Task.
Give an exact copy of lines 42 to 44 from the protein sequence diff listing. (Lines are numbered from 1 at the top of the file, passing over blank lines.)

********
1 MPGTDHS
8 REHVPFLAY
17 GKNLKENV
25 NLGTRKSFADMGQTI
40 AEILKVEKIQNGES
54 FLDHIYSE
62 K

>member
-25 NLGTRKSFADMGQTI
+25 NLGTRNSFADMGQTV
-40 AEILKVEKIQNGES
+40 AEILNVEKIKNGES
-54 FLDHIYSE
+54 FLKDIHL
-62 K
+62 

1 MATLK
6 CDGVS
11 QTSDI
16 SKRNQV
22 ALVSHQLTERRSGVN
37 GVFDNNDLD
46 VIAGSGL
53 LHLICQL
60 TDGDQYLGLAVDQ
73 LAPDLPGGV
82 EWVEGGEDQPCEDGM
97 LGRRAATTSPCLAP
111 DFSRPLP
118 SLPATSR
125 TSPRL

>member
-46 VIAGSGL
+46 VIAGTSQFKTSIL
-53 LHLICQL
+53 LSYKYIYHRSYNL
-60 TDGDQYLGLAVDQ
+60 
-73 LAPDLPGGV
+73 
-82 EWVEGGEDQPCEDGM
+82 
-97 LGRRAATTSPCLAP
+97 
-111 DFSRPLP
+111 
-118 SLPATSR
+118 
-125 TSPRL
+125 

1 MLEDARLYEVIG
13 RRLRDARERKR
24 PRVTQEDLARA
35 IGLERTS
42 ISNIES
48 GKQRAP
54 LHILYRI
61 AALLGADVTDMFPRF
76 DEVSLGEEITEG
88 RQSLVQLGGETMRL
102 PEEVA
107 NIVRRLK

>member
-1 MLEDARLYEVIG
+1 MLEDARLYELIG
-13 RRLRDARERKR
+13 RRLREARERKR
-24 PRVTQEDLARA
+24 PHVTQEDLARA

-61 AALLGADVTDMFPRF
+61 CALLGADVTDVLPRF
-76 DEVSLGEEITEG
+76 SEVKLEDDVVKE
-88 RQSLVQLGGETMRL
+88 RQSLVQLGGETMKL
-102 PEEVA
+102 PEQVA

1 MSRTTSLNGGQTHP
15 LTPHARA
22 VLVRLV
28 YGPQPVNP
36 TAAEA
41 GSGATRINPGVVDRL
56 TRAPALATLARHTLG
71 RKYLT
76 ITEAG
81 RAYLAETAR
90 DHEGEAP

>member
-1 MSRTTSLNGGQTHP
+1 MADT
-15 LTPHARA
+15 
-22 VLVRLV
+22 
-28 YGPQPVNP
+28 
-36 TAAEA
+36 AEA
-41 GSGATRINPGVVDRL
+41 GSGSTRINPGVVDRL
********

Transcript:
+82 
-97 LGRRAATTSPCLAP
+97 